COMMENTARY | Rep. Paul Ryan of Wisconsin officially joined the Mitt Romney campaign Saturday, giving the “Don’t get specific” candidate a running mate with a highly specific budget plan that must now be sold to voters.
Already cursed with the charisma of cardboard, Romney’s now attached to America’s support for the Ryan budget, which isn’t friendly to lower-income brackets, according to the Center for Budget and Policy Priorities.
The CBPP analysis of Ryan’s “Path to Prosperity” budget plan found that among other things, it gets 62 percent of its spending cuts by slashing low-income programs and tax credits.
Rich Lowry, editor of the National Review magazine attempted to characterize the Ryan budget as a moderate proposal similar to the 2010 Bowles-Simpson deficit reduction plan, according to ThinkProgress.
While both plans want an across-the-board tax cut, the similarities stop there, as Forbes Magazine points out.
In a nutshell, Bowles-Simpson was a $1 trillion tax increase for all income levels that aimed to trim the deficit through measures like eliminating tax breaks for capital gains, stock dividends, and other incomes typically associated with high-income homes.
The Ryan budget, on the other hand, is strictly opposed to any deficit-fighting tax hikes and wants drastically lower tax rates for top earners and corporations. Furthermore, it contains no clear guidelines for what high-income tax shelters will be removed but is unambiguous about plans to strengthen them by lowering tax on capital gains, stock dividends and, for some reason, profit earned offshore or overseas.
While it’s technically still the Ryan budget, picking the Wisconsin deficit hawk has married Romney to America’s support for Path to Prosperity. It’s a more extreme version of his own budget, which he has publicly voiced his support for at least five times according to ThinkProgress. Enough to convince voters they’ll be voting for or against the Romney-Ryan budget plan.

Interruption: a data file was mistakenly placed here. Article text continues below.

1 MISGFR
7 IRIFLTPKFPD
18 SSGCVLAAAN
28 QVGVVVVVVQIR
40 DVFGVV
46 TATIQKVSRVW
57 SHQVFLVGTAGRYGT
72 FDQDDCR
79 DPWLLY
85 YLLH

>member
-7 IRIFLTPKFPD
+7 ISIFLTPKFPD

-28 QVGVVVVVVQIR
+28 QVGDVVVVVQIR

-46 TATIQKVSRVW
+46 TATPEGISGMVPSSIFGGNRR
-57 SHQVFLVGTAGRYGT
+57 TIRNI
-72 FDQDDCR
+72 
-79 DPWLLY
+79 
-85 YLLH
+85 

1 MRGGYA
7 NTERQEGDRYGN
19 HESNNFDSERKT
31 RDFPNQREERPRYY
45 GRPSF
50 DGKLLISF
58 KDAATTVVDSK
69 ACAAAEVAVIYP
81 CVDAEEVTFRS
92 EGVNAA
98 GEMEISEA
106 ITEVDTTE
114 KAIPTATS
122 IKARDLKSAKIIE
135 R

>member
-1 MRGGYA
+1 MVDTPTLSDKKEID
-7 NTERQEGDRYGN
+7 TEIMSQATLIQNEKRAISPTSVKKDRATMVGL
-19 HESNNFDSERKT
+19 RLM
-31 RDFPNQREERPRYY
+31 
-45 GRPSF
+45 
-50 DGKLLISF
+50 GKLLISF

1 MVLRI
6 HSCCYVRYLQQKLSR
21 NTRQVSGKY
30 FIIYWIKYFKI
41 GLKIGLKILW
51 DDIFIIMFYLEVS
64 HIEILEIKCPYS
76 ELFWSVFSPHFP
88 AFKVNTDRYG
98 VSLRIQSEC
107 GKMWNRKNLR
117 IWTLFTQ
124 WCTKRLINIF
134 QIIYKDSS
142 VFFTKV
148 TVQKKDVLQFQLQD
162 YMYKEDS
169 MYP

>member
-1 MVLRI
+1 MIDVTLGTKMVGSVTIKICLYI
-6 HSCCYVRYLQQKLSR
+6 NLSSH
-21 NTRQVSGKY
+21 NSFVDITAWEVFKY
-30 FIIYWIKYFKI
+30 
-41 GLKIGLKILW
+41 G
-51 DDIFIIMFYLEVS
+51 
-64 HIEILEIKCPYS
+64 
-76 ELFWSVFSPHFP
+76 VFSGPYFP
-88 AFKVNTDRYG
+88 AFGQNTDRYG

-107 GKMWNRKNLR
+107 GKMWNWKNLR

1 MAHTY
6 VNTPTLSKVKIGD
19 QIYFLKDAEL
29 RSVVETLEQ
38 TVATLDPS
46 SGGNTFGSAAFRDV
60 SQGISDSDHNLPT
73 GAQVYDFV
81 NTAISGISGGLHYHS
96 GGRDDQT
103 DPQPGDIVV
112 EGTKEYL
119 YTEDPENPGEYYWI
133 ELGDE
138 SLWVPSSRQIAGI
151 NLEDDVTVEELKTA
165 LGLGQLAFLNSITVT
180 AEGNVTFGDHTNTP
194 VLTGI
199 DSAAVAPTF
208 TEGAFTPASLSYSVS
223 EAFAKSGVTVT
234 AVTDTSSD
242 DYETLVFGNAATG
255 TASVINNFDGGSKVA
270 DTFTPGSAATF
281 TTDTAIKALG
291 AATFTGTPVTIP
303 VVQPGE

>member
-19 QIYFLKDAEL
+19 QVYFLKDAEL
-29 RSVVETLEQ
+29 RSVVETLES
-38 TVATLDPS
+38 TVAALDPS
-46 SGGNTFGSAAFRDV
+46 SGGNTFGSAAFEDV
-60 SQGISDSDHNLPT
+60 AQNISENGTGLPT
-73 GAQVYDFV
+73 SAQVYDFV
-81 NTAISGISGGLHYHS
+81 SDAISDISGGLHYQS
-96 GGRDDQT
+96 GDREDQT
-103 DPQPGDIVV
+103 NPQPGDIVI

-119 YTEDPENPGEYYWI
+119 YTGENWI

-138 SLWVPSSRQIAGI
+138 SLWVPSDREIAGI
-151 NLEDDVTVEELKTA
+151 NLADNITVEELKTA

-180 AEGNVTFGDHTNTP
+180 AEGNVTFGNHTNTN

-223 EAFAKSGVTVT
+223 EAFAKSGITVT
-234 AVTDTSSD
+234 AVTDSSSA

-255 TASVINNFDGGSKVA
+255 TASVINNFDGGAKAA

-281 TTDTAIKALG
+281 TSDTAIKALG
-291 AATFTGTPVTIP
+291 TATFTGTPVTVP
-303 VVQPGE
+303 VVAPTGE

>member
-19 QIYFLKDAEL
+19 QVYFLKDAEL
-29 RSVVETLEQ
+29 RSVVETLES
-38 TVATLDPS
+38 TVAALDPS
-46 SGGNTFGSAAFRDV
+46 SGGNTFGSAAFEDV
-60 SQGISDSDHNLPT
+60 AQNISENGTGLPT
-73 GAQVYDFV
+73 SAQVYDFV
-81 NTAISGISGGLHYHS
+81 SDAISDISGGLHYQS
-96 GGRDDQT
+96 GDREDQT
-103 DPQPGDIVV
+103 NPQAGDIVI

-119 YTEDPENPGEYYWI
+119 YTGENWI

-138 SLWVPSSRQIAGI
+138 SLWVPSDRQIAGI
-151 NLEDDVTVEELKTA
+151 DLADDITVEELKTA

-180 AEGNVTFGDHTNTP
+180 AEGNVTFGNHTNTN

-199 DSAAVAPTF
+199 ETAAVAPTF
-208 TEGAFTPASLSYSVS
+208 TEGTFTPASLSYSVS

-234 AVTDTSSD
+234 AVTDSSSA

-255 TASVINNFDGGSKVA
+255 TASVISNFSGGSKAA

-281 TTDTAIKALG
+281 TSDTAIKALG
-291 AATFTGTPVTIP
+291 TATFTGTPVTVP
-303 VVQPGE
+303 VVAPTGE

Just prior to Ryan joining the ticket, the Wall Street Journal responded to the Obama administration’s ‘Romney Hood’ attack slogan. They believe Romney’s planned 20 percent across-the-board tax cut insulates his plan from critics — among whom are the Tax Policy Center — who say it’s a tax increase for middle-class families. But that argument is moot with the Ryan budget now on the ticket.
The Journal further claimed that the only critics of Romney’s plan would be liberals who want to redistribute wealth rather than grow the economy. If you find this statement a bit oxymoronic, you’re not alone.
By the Journal’s logic it’s not building a strong team if you make sure you have a lot of good players instead of hoping a few great ones can carry the dead weight.
But if wanting to grow the economy by having money more evenly distributed across the country, instead of staying unequally concentrated like it is now, is a goal for leftist liberals only; then what is a conservative hero like Paul Ryan and his Path to Prosperity trying to do?